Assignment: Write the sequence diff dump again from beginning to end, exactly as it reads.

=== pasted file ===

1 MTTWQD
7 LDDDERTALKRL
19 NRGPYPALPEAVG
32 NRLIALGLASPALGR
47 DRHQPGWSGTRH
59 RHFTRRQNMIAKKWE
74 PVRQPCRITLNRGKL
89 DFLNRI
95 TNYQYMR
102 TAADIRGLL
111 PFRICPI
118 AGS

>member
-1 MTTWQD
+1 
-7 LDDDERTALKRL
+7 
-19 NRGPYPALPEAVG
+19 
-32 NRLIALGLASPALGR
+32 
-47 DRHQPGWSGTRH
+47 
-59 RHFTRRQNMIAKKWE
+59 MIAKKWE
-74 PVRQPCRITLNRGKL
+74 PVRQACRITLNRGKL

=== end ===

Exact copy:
1 MTTWQD
7 LDDDERTALKRL
19 NRGPYPALPEAVG
32 NRLIALGLASPALGR
47 DRHQPGWSGTRH
59 RHFTRRQNMIAKKWE
74 PVRQPCRITLNRGKL
89 DFLNRI
95 TNYQYMR
102 TAADIRGLL
111 PFRICPI
118 AGS

>member
-1 MTTWQD
+1 
-7 LDDDERTALKRL
+7 
-19 NRGPYPALPEAVG
+19 
-32 NRLIALGLASPALGR
+32 
-47 DRHQPGWSGTRH
+47 
-59 RHFTRRQNMIAKKWE
+59 MIAKKWE
-74 PVRQPCRITLNRGKL
+74 PVRQACRITLNRGKL